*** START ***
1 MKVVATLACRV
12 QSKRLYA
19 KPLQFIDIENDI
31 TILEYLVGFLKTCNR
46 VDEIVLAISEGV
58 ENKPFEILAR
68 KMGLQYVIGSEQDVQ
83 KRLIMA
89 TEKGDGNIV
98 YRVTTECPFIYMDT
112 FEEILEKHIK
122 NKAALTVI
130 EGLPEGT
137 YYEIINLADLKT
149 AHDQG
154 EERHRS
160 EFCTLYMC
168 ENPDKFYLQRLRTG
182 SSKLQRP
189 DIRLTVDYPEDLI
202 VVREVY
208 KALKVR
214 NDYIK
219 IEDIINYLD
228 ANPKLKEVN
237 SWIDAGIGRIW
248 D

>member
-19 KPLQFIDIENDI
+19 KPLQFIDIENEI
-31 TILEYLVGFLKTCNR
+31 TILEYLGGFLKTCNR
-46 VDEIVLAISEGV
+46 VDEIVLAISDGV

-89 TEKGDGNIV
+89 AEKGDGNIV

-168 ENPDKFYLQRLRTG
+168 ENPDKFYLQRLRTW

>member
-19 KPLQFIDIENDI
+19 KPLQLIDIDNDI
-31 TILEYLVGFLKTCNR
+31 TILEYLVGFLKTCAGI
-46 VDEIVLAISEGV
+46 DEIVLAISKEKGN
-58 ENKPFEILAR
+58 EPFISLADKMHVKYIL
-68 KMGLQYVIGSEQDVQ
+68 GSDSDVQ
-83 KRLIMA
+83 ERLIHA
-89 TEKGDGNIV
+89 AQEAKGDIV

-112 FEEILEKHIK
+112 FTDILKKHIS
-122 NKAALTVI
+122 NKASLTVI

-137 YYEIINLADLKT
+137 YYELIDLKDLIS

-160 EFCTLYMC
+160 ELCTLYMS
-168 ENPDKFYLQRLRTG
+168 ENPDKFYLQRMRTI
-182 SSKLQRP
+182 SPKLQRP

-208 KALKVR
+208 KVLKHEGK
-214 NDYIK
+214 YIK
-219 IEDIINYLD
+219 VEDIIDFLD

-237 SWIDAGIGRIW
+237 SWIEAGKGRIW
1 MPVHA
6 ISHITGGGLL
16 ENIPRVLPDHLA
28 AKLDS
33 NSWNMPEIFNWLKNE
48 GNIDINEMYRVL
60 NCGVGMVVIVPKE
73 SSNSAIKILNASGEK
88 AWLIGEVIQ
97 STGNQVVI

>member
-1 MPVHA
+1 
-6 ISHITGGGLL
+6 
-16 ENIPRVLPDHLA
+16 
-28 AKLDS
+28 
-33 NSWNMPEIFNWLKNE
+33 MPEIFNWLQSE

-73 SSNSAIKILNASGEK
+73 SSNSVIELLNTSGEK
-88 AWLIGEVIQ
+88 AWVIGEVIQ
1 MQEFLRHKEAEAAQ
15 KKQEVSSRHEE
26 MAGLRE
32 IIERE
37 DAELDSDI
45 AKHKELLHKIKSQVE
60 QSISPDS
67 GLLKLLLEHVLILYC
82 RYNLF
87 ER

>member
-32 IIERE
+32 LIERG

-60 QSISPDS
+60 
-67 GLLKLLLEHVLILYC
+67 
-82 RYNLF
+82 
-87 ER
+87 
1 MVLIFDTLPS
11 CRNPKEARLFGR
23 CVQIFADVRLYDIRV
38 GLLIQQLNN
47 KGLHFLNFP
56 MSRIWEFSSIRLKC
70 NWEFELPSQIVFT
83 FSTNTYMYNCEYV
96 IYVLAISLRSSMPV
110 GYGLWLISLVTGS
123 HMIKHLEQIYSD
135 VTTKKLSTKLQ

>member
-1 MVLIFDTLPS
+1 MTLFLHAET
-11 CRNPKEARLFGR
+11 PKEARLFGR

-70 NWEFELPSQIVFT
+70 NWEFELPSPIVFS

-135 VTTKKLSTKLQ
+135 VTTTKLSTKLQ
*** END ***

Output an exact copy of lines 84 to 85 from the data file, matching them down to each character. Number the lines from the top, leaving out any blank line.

>member
-1 MPVHA